Sophomore quarterback Connor Cook started his second straight game and, aside from a handful of off-target passes, had a solid day, finishing with 135 yards and a touchdown. His wideouts did not offer much help, either, as dropped passes plagued the group once again.
Cook said quarterbacks coach Brad Salem told him he’s still the No. 1 guy privately, but he didn’t mask his disappointment of being benched with the game on the line.
“I don’t know why they pulled me,” Cook said. “They said I was a little inaccurate, but I would’ve wished that the coaches had faith in me to keep me in there in a critical situation like that.”
In his three-plus decades of coaching, Dantonio said he has never seen as many pass interference flags against a team than he did Saturday.
Spartan defensive backs were penalized four times for interference and once more for defensive holding. All three of Notre Dame’s scoring drives were extended by one of the flags.
MSU racked up 10 penalties for 115 yards, which is the most since the 2011 game against Michigan, where the catchphrase was “60 minutes of unnecessary roughness.”
“When it comes down to it, you’ve just got to make plays,” senior defensive tackle Tyler Hoover said. “It’s not the refs, it’s gonna be us all the time. There’s no reason to get into the refs — there’s no point.”
MSU coaches also made a few questionable decisions aside from the Maxwell blunder.
The most notable came near the end of the third quarter when Dantonio, desperate for a spark, dialed up a trick play in which freshman receiver R.J. Shelton got the ball on a pitch and pulled up to pass to senior Bennie Fowler.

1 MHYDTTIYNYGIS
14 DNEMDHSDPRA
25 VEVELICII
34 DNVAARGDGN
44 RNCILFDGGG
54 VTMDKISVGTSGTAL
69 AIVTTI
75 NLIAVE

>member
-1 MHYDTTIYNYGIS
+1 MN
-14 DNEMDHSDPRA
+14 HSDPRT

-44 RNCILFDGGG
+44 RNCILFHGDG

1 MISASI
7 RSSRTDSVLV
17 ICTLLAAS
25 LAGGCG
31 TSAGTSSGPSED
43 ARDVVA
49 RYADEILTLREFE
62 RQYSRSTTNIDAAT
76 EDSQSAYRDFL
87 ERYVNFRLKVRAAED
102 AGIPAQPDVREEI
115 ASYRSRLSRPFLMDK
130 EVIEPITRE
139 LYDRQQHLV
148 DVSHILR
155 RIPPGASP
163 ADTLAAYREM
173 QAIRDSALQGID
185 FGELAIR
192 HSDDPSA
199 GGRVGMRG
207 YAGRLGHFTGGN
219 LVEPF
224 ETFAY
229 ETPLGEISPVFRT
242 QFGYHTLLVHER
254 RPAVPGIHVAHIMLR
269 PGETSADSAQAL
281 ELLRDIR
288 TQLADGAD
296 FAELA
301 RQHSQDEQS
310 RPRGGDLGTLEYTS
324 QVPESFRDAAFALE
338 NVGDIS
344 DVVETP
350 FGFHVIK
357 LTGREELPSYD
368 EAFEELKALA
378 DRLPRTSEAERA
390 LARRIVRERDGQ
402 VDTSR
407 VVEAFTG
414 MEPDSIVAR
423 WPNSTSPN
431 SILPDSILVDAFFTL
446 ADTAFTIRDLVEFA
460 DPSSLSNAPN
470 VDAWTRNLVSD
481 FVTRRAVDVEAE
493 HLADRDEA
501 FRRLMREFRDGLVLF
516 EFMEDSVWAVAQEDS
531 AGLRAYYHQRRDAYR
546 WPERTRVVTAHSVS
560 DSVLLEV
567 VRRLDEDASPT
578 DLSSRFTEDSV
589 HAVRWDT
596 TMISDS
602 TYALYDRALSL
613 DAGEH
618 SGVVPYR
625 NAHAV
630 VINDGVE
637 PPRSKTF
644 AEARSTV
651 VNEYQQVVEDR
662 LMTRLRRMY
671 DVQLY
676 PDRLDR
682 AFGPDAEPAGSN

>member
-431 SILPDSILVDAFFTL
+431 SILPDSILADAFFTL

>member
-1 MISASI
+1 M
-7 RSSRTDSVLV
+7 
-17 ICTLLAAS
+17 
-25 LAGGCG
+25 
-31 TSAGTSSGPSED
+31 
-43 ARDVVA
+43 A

Shelton was picked off, and one drive after MSU found its rhythm marching 75 yards in 15 plays against the Fighting Irish defense, the mojo vanished and never returned.
Rest and reflection
Despite the loss — the third straight to Notre Dame — there were plenty of positives MSU can take into the bye week before opening up Big Ten play at Iowa on Oct. 5.
The offensive line exerted its force and used a variety of lineups. Junior running backs Nick Hill and Jeremy Langford ran tough and the defense held up exceptionally well against the first credible opponent on the schedule.
The Spartans held Notre Dame to 3.4 yards per play and virtually shut down the running game.
Fighting Irish coach Brian Kelly gave MSU’s defense its biggest compliment — or the biggest snub to the offense, depending on perspective — when he said he feared their scoring ability more than the offense’s.
“I wanted to throw the ball so bad on those last few drives,” Kelly said. “But we felt like we wanted to put our defense back on the field and not give Michigan State, because they’ve been so opportunistic defensively, an opportunity to win the football game on defense.”
The last time MSU was defeated in South Bend, Ind., the Spartans wound up returning to the Hoosier State to play for the Big Ten championship.
“We played a good game, and at the end of the game we could have made a couple more plays to help the offense out and get them in better position to win the game,” senior cornerback Darqueze Dennard said.
“… It’ll give us good momentum into the Big Ten season. All our goals are still in front of us.”